At this same symposium, Jessica Rich, director of the FTC’s Bureau of Consumer Protection, remarked on the agency’s increasing expectations that companies protect the consumer data they collect and be more transparent about what they collect, how they store and protect it, and about third parties with whom they share the data.
The FTC’s Bureaus of Competition and Consumer Protection fulfill the agency’s dual mission to promote competition and protect consumers, in part, through the enforcement of Section 5 of the FTC Act. With two areas of expertise and a supporting Bureau of Economics under one roof, the Commission is uniquely positioned to analyze whether a potential merger may substantially lessen privacy-related competition.
The concept that privacy is a form of non-price competition is not new to the FTC. In its 2007 statement upon closing its investigation into the merger of Google, Inc. and DoubleClick Inc., the Commission recognized that mergers can “adversely affect non-price attributes of competition, such as consumer privacy.” Commissioner Pamela Jones Harbour’s dissent in the Google/DoubleClick matter outlined a number of forward-looking competition and privacy-related considerations for analyzing mergers of data-rich companies. The FTC ultimately concluded that the evidence in that case “did not support the theories of potential competitive harm” and thus declined to challenge the deal. The matter laid the groundwork, however, for the agency’s future consideration of these issues.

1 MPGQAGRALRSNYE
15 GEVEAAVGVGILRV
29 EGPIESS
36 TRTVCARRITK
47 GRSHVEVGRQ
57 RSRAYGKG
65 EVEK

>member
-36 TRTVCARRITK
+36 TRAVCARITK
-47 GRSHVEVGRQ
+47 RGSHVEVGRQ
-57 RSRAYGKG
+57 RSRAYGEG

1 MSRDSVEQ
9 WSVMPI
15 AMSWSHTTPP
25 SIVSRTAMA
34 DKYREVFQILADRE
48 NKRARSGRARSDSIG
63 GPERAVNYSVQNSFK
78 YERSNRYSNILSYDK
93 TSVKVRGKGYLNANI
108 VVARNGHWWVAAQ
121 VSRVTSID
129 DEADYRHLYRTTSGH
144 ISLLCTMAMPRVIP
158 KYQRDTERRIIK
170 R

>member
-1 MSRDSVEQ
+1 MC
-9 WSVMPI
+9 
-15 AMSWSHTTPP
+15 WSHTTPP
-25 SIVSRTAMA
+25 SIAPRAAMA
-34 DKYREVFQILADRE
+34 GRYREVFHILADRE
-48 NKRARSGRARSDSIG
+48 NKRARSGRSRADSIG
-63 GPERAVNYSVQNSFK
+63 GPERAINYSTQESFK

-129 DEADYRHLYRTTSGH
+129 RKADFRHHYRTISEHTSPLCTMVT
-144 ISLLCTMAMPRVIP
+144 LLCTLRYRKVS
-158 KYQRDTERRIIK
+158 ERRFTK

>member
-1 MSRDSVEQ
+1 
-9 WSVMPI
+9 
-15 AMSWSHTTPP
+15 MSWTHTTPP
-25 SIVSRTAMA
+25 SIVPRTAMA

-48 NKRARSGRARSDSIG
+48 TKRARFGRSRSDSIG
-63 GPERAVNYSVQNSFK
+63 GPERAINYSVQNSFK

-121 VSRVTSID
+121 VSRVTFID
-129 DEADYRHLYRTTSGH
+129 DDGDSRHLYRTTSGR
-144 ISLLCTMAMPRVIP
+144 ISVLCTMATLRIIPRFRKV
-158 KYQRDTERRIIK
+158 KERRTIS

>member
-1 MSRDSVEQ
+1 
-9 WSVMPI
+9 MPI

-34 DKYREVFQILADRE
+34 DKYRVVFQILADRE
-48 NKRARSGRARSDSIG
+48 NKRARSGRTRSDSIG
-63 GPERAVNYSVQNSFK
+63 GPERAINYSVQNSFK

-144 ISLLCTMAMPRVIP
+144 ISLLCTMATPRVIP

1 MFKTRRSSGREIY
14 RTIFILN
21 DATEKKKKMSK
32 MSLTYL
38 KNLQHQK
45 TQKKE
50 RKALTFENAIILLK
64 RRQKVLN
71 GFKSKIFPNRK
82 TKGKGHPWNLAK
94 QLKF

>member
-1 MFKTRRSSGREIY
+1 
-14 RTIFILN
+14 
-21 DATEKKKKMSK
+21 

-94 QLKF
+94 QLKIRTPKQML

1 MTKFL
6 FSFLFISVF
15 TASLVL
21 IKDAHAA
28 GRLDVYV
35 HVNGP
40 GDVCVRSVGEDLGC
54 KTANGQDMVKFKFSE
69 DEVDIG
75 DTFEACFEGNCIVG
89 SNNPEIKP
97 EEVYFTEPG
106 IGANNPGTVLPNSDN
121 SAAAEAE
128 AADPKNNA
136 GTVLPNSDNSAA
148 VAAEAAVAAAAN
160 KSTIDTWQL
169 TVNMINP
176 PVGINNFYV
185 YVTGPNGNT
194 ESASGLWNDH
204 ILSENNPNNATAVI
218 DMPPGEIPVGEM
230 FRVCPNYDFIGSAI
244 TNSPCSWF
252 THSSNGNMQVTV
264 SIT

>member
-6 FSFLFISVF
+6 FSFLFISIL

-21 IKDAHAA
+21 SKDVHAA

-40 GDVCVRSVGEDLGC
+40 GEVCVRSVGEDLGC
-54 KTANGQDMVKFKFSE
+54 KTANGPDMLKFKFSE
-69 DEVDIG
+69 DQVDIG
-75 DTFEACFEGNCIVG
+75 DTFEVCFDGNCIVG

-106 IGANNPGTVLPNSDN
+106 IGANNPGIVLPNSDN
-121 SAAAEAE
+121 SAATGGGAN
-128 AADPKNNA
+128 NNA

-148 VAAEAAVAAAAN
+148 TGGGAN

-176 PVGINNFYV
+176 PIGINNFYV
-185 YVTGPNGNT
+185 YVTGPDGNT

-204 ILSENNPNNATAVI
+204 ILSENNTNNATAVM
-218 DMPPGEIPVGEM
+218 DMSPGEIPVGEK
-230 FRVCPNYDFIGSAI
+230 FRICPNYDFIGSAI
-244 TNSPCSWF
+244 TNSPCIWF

While the FTC has yet to challenge a transaction on the basis that privacy competition would be substantially lessened, parties can expect staff from both the Bureau of Competition and the Bureau of Consumer Protection to be working closely together to analyze a proposed transaction’s impact on privacy. The FTC’s review of mergers between entities with large databases of consumer information may focus on: (1) whether the transaction will result in decreased privacy protections,i.e., lower quality of privacy; and (2) whether the combined parties achieve market power as a result of combining their consumer data.
This concept is not unique to the United States. The European Commission’s 2008 decision inTomTom/Tele Atlas examined whether there would be a decrease in privacy-based competition [...]